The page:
The net effect of the session was to suggest that Clegg, Cameron and Osborne are the leaders of a centre party, besieged by Labour on the other side and Eurosceptic Conservatives on their own. A position that is probably more uncomfortable for the Prime Minister, in his absence, than for his deputy.

React Now

Latest stories from i100
Have you tried new the Independent Digital Edition apps?
iJobs Job Widget
iJobs General

BI Manager - £50,000

£49000 - £55000 per annum + competitive: Progressive Recruitment: My client is...

BI Project Manager - £48,000 - £54,000 - Midlands

£48000 - £54000 per annum + Benefits package: Progressive Recruitment: My clie...

VB.Net Developer

£35000 - £45000 per annum + competitive: Progressive Recruitment: If you're pa...

SAP Business Consultant (SD, MM and FICO), £55,000, Wakefield

£45000 - £55000 per annum + competitive: Progressive Recruitment: SAP Business...

Day In a Page

Read Next
 

The law is too hard on sexting teenagers

Memphis Barker
 

Obama must speak out – Americans are worried no one is listening to them

David Usborne
Screwing your way to the top? Good for Lana Del Rey for helping kill that myth

Screwing your way to the top?

Good for Lana Del Rey for helping kill that myth, says Grace Dent
Will the young Britons fighting in Syria be allowed to return home and resume their lives?

Will Britons fighting in Syria be able to resume their lives?

Tony Blair's Terrorism Act 2006 has made it an offence to take part in military action abroad with a "political, ideological, religious or racial motive"
Climate change threatens to make the antarctic fur seal extinct

Take a good look while you can

How climate change could wipe out this seal
Man Booker Prize 2014 longlist: Crowdfunded novel nominated for first time

Crowdfunded novel nominated for Booker Prize

Paul Kingsnorth's 'The Wake' is in contention for the prestigious award
Tour de France effect brings Hollywood blockbusters to Yorkshire

Tour de France effect brings Hollywood blockbusters to Yorkshire

A $25m thriller starring Sam Worthington to be made in God's Own Country
Noel Fielding's 'Luxury Comedy': A land of the outright bizarre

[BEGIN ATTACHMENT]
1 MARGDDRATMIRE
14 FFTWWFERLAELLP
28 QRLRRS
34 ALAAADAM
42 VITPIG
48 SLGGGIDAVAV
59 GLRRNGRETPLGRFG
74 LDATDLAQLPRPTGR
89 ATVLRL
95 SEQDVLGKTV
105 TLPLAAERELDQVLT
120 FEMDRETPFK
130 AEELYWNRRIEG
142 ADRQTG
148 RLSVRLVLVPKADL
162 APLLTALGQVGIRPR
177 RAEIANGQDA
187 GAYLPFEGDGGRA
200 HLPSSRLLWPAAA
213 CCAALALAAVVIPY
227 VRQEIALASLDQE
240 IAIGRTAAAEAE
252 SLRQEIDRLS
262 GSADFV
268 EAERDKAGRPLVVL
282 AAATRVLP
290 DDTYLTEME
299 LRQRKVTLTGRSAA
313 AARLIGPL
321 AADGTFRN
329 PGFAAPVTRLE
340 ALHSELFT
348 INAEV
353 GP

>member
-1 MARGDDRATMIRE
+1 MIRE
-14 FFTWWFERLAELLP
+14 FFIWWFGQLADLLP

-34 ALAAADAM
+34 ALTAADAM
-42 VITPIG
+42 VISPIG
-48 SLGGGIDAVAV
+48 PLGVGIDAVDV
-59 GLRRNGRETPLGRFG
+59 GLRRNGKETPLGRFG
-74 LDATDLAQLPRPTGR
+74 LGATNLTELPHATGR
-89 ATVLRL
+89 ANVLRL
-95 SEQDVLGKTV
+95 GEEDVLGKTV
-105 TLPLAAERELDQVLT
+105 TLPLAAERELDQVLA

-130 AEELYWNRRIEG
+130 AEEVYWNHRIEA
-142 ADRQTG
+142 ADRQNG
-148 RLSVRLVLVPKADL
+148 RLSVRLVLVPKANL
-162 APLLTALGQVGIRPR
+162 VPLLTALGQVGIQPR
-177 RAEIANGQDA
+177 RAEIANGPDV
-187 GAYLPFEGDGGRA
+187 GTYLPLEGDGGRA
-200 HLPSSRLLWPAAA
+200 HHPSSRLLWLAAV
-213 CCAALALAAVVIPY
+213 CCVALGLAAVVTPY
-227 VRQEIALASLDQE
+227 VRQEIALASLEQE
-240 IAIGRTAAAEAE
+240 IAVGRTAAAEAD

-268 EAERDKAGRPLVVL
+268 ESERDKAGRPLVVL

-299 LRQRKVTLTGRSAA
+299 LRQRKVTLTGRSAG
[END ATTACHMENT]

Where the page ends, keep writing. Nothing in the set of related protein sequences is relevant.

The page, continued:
Noel Fielding's 'Luxury Comedy'

A land of the outright bizarre
What are the worst 'Word Crimes'?

What are the worst 'Word Crimes'?

‘Weird Al’ Yankovic's latest video is an ode to good grammar. But what do The Independent’s experts think he’s missed out?
Can Secret Cinema sell 80,000 'Back to the Future' tickets?

The worst kept secret in cinema

A cult movie event aims to immerse audiences of 80,000 in ‘Back to the Future’. But has it lost its magic?
Facebook: The new hatched, matched and dispatched

The new hatched, matched and dispatched

Family events used to be marked in the personal columns. But now Facebook has usurped the ‘Births, Deaths and Marriages’ announcements
Why do we have blood types?

Are you my type?

All of us have one but probably never wondered why. Yet even now, a century after blood types were discovered, it’s a matter of debate what they’re for
Honesty box hotels: You decide how much you pay

Honesty box hotels

Five hotels in Paris now allow guests to pay only what they think their stay was worth. It seems fraught with financial risk, but the honesty policy has its benefit
Commonwealth Games 2014: Why weight of pressure rests easy on Michael Jamieson’s shoulders

Michael Jamieson: Why weight of pressure rests easy on his shoulders

The Scottish swimmer is ready for ‘the biggest race of my life’ at the Commonwealth Games
Some are reformed drug addicts. Some are single mums. All are on benefits. But now these so-called 'scroungers’ are fighting back

The 'scroungers’ fight back

The welfare claimants battling to alter stereotypes
Amazing video shows Nasa 'flame extinguishment experiment' in action

Fireballs in space

Amazing video shows Nasa's 'flame extinguishment experiment' in action
A Bible for billionaires

A Bible for billionaires

Find out why America's richest men are reading John Brookes